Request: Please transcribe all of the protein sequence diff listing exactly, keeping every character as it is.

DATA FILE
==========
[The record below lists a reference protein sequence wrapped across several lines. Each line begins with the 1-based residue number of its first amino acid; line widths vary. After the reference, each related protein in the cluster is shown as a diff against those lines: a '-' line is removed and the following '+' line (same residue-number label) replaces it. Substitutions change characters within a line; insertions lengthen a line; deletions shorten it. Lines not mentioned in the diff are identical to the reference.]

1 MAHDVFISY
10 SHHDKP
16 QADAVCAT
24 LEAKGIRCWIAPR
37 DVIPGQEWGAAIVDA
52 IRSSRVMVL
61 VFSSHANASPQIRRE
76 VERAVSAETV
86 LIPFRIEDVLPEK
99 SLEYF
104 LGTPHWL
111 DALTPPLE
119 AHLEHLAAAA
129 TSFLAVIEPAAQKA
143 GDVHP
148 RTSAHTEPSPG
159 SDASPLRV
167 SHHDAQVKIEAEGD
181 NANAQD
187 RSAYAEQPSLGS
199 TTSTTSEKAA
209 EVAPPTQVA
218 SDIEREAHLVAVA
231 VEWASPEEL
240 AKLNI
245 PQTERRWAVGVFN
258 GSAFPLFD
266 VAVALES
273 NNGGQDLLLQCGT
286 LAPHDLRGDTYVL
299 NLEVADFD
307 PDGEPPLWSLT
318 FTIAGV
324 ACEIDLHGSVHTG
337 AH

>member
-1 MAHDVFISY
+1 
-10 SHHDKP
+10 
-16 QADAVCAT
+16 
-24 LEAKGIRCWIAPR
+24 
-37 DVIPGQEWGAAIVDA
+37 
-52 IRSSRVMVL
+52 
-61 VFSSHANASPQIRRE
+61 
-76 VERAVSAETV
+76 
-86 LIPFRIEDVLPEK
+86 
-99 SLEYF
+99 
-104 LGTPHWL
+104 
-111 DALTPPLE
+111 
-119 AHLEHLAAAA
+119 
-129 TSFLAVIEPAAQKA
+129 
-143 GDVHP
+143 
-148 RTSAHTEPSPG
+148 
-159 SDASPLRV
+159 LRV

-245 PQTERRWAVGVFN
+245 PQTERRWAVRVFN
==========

[The record below lists a reference protein sequence wrapped across several lines. Each line begins with the 1-based residue number of its first amino acid; line widths vary. After the reference, each related protein in the cluster is shown as a diff against those lines: a '-' line is removed and the following '+' line (same residue-number label) replaces it. Substitutions change characters within a line; insertions lengthen a line; deletions shorten it. Lines not mentioned in the diff are identical to the reference.]

1 MAHDVFISY
10 SHHDKP
16 QADAVCAT
24 LEAKGIRCWIAPR
37 DVIPGQEWGAAIVDA
52 IRSSRVMVL
61 VFSSHANASPQIRRE
76 VERAVSAETV
86 LIPFRIEDVLPEK
99 SLEYF
104 LGTPHWL
111 DALTPPLE
119 AHLEHLAAAA
129 TSFLAVIEPAAQKA
143 GDVHP
148 RTSAHTEPSPG
159 SDASPLRV
167 SHHDAQVKIEAEGD
181 NANAQD
187 RSAYAEQPSLGS
199 TTSTTSEKAA
209 EVAPPTQVA
218 SDIEREAHLVAVA
231 VEWASPEEL
240 AKLNI
245 PQTERRWAVGVFN
258 GSAFPLFD
266 VAVALES
273 NNGGQDLLLQCGT
286 LAPHDLRGDTYVL
299 NLEVADFD
307 PDGEPPLWSLT
318 FTIAGV
324 ACEIDLHGSVHTG
337 AH

>member
-1 MAHDVFISY
+1 
-10 SHHDKP
+10 
-16 QADAVCAT
+16 
-24 LEAKGIRCWIAPR
+24 
-37 DVIPGQEWGAAIVDA
+37 
-52 IRSSRVMVL
+52 
-61 VFSSHANASPQIRRE
+61 
-76 VERAVSAETV
+76 
-86 LIPFRIEDVLPEK
+86 
-99 SLEYF
+99 
-104 LGTPHWL
+104 
-111 DALTPPLE
+111 
-119 AHLEHLAAAA
+119 
-129 TSFLAVIEPAAQKA
+129 
-143 GDVHP
+143 
-148 RTSAHTEPSPG
+148 
-159 SDASPLRV
+159 LRV

-245 PQTERRWAVGVFN
+245 PQTERRWAVRVFN